There were 1,000 ways “The Carer” – one of the films selected for this year’s Fresno Film Festival – could go wrong. It’s a story about rejection, deterioration of aging and bitterness as dark as a black hole. But, director János Edelényi not only manages to avoid every pitfall, he turns each potential negative into moments so compelling and entertaining the film is a cinematic gift.
Most of the potential failings fell on Brian Cox in his portrayal of Sir Michael, a much honored and beloved British actor whose career has come to an end due to medical problems. In a world where Sir Michael had pondered “to be or not to be” so many times, he’s been left with only “not to be.”
Characters that carry so much pain that they lash out at even the most important people in their lives can become so unlikable the audience turns away in disgust. Cox manages to make Sir Michael engaging, even when he does vile things. That’s only possible with a first-rate performance and brilliant direction.
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Sir Michael has dismissed a steady stream of caretakers with he wisp of a woman, Dorottya (Coco König), as his next potential victim. Their first encounter doesn’t go smoothly but the positive attitude of Dorottya coupled with her command of the works of Shakespeare earns her a little more time to make her case.
Edelényi does a masterful job of building the connections between the veteran actor and his new caretaker. He works slowly, a technique that makes the relationship ring with more truth and less of being a tempest.
As the director reveals Dorottya’s strength in small doses, he matches that with a slow ebb of the anger and pain that has been the veteran actor’s constant companion since his health began to spiral. This counterbalance of emotional design eventually reaches a point where they are of equal strength.
While the connections between Sir Michael and Dorottya are the heart of the film, Edelényi layers on the links between father and daughter, star and deep admirer plus boss and servant. Each plot line is an emotional treat that never detracts from the central plot but only serves to enhance it.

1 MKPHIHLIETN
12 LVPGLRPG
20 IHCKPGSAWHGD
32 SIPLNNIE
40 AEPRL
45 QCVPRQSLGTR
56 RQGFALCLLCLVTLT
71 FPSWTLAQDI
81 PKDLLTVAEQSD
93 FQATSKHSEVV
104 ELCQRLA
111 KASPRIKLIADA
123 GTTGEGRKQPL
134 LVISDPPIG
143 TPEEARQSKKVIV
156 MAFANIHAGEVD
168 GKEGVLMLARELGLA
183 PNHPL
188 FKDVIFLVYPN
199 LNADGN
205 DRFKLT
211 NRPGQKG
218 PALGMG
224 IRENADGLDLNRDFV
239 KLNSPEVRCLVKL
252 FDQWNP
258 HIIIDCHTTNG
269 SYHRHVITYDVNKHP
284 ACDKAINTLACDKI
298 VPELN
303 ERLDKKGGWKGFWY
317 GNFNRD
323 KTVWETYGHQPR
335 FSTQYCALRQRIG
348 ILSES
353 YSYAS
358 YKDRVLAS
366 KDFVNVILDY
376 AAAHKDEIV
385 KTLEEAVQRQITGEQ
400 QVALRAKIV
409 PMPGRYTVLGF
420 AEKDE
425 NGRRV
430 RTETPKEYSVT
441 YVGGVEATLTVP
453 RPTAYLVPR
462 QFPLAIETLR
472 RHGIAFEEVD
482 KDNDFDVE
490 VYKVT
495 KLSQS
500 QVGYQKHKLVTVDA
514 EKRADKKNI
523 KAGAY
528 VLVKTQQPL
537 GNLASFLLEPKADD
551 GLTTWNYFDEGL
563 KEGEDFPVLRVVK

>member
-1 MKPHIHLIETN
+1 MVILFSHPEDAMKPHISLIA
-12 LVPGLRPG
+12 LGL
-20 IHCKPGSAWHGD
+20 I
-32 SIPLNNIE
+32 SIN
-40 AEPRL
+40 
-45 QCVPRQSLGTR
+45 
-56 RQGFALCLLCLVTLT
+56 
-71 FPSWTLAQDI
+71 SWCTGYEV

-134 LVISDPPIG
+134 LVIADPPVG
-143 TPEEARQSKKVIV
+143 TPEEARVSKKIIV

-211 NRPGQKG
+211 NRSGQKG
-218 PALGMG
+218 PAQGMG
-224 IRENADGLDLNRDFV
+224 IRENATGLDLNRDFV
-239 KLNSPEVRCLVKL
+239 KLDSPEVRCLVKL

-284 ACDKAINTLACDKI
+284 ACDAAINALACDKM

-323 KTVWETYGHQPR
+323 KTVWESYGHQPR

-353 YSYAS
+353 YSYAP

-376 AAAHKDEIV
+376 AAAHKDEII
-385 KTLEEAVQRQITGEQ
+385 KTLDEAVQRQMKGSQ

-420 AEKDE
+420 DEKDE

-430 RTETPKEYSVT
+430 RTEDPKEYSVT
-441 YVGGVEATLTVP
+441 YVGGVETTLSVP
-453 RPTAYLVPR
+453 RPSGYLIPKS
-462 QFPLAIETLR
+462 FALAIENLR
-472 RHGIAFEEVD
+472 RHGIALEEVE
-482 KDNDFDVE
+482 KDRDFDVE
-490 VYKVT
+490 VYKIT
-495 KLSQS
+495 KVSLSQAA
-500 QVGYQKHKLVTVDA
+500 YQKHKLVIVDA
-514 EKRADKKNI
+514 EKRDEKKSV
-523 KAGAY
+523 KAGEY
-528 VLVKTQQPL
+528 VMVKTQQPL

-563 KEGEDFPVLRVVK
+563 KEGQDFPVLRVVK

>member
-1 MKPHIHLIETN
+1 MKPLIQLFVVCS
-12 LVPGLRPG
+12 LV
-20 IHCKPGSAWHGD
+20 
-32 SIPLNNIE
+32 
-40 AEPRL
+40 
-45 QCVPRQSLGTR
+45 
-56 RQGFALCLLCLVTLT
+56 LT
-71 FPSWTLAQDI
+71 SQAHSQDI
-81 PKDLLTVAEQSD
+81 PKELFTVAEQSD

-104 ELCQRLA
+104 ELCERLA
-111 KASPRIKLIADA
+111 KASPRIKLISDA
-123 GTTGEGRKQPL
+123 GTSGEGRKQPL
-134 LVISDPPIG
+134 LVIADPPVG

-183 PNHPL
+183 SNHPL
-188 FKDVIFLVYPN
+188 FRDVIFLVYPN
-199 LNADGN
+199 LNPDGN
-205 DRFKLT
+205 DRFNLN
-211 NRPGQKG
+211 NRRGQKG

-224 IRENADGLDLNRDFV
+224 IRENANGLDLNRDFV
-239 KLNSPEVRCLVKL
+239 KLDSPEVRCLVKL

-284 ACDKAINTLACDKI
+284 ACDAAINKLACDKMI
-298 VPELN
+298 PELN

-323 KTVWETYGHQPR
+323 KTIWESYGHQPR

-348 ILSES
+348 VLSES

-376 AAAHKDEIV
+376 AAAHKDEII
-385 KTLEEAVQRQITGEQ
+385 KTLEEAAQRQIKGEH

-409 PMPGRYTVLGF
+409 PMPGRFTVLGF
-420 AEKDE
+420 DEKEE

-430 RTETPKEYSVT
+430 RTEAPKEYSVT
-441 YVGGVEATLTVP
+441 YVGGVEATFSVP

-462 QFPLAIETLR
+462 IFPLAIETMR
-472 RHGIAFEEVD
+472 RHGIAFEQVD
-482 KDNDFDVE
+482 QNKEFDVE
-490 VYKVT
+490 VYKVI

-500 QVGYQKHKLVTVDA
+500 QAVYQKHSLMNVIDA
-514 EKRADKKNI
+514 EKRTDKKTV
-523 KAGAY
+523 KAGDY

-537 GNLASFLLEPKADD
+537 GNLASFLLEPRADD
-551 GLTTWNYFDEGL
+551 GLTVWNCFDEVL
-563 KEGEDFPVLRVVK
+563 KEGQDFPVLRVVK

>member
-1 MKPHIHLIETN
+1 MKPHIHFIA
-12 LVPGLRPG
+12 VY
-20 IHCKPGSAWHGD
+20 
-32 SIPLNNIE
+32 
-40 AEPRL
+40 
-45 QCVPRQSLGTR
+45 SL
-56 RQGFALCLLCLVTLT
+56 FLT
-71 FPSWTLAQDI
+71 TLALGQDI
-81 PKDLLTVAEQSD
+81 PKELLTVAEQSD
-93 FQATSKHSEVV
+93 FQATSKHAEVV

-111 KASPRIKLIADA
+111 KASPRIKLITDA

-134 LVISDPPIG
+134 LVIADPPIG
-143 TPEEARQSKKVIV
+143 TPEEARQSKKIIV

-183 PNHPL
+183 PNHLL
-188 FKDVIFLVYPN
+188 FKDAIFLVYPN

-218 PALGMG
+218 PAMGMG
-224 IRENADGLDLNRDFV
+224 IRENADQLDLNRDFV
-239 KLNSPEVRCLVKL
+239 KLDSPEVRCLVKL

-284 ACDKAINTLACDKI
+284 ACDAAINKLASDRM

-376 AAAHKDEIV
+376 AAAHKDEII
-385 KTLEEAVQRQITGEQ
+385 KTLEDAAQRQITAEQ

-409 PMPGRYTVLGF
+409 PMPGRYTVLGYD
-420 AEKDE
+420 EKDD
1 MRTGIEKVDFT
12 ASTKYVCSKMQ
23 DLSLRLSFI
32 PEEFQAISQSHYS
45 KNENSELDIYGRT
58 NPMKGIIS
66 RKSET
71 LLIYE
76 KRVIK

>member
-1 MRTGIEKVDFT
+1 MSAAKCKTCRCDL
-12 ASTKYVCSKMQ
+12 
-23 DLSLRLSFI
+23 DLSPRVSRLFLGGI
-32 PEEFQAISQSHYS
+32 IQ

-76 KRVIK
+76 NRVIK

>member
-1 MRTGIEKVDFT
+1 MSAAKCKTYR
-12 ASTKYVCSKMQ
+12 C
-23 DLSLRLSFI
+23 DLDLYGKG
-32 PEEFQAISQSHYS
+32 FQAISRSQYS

Cox covers a broad emotional range with the role nailing each change of tone. He’s just as believable as being one of the greatest actors to have ever strutted and fretted his way across the stage and he is as a man humbled by the way his body has given up on him.
His performance works even better because of König who brings a sweetness and strength to the role. She’s a perfect counter to what Cox is doing.
There are moments in the script where writers Gilbert Adair and Edelényi wade through patches of over sentimentality. This creates points where the film struggles a bit – such as an awards event at the end – but the actors keep the movie from being completely bogged down.
There’s nothing that original about the story of “The Carer” and that could have created one of the many ways the movie could have gone wrong. Performance by the entire cast, particularity Cox and König, show that when it comes to looking at the ravages of aging, a story doesn’t have to be much ado about nothing. It can be uplifting, warm, powerful and hopeful.